Talk:breaking bad

Baseball origins?Edit

See this. DCDuring TALK 09:58, 16 August 2011 (UTC)

RFV discussion: August 2011–March 2012Edit

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Hits on Google book search seem to be either for a US TV series, or for "breaking bad news" or "breaking bad habits". SemperBlotto 09:12, 16 August 2011 (UTC)

Searching before 2005, excluding some common collocations like "bad news", "bad habit/s", and sifting through a lot of irrelevant hits led to enough citations. Break seems to mean "become" or "turn" (possibly more suddenly or with echos of the breaking of a horse, or of lucky breaks), so this is arguably NISoP. DCDuring TALK 11:06, 16 August 2011 (UTC)
Inclusion criteria I admit that I'm pretty ignorant about Wiktionary (I'm from en.wp), but several citations have been provided to show that this colloqualism has existed for over a century. I'm not terribly familiar with NISOPs, but I can say that if I simply heard someone saying something about "breaking bad" prior to the show and the explanation that I read of its etymology, I would not have pieced together its meaning. koavf 08:27, 5 September 2011 (UTC)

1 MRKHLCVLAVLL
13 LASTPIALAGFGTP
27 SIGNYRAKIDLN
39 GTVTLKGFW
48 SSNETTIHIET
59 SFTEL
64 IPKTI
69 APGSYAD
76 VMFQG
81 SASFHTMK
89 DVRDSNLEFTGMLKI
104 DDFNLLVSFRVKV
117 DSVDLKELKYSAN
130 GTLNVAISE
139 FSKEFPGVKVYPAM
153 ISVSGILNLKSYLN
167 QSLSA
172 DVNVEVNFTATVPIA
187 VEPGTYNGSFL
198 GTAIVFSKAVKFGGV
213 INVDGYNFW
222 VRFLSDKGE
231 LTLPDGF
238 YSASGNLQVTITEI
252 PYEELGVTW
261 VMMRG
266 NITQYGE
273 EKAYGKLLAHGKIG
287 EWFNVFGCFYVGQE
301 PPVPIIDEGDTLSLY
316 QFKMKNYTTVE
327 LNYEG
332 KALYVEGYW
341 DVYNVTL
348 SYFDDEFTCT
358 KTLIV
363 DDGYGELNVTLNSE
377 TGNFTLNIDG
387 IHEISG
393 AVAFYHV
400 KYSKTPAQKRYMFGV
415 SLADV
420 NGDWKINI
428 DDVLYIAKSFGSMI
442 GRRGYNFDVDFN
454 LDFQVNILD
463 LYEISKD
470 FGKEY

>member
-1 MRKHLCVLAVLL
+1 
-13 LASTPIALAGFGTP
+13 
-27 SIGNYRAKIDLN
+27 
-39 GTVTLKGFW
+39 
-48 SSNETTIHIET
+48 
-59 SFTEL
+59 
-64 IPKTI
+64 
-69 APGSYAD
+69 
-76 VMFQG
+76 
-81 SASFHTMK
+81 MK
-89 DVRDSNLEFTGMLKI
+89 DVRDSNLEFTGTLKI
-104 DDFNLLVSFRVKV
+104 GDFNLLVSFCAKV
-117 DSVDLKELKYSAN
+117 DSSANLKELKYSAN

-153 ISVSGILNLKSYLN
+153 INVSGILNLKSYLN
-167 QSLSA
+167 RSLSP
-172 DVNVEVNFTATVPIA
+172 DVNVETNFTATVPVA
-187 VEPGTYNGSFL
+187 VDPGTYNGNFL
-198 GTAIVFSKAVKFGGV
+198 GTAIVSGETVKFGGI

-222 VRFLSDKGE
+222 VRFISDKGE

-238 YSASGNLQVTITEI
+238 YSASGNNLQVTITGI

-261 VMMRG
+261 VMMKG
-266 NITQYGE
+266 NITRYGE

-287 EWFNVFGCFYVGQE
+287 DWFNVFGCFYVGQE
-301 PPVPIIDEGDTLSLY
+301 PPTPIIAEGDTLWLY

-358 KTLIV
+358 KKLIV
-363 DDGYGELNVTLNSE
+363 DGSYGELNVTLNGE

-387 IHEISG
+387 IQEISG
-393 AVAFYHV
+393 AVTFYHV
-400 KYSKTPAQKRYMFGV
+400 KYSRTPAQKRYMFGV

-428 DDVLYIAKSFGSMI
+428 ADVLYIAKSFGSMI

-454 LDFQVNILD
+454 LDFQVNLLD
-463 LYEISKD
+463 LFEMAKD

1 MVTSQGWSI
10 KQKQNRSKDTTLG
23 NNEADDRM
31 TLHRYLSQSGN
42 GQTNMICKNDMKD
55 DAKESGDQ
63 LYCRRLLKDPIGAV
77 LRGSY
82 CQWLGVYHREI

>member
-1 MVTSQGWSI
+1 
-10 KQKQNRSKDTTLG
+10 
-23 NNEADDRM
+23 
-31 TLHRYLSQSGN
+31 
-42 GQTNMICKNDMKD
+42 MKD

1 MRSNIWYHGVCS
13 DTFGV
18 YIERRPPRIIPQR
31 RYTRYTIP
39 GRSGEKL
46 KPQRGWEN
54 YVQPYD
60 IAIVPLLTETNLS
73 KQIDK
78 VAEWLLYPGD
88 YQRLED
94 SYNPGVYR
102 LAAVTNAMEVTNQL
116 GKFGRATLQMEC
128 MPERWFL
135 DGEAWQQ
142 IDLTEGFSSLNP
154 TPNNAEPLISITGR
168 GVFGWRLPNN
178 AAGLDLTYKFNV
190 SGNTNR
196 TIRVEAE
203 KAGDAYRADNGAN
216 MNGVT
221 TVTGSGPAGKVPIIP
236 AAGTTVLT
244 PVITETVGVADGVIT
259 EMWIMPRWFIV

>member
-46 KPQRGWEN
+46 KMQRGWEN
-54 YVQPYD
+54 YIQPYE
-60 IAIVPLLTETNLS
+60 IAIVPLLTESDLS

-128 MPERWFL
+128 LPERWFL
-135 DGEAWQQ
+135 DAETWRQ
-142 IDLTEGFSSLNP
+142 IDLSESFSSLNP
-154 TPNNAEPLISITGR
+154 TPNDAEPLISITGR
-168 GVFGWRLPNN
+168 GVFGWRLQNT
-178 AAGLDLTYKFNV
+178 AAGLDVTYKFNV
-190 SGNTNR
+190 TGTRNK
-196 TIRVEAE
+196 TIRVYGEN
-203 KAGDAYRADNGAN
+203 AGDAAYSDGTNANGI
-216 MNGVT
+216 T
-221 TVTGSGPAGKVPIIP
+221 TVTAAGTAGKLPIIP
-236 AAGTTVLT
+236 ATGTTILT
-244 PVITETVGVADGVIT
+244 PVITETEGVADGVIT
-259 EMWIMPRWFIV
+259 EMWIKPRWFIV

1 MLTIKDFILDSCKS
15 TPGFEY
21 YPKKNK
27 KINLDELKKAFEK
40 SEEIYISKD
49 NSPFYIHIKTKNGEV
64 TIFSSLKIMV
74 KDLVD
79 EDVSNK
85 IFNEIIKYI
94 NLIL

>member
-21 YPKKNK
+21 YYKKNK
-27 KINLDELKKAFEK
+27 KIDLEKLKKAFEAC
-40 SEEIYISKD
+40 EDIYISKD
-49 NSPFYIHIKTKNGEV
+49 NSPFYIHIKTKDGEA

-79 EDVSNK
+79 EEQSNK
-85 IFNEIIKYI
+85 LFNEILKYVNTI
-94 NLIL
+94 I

See also Here. koavf 06:40, 12 September 2011 (UTC)
Apparently resolved. Struck. - -sche (discuss) 22:13, 2 March 2012 (UTC)


RFC discussion: August 2011Edit

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If this dos exist, I imagine it's a verb to break bad. Mglovesfun (talk) 08:16, 16 August 2011 (UTC)

It looks like a valid US regional colloquialism. I'll try to cite it. It looks like a clear {{move}} candidate. DCDuring TALK 09:55, 16 August 2011 (UTC)


ReferencesEdit

  • 2008, Bryan Cranston:
    "The term 'breaking bad' is a southern colloquialism and it means when someone who has taken a turn off the path of the straight and narrow, when they've gone wrong."[1]
  • 2011, The New York Times:
    "the title is a Southern phrase for going wild"[2]
  1. ^ Fans Chat With Bryan Cranston, published by AMC TV, 2008-03-09, accessed 2011-08-15
  2. ^ The Dark Art of ‘Breaking Bad’, by David Segal published by The New York Times, 2011-07-06, accessed 2011-08-15
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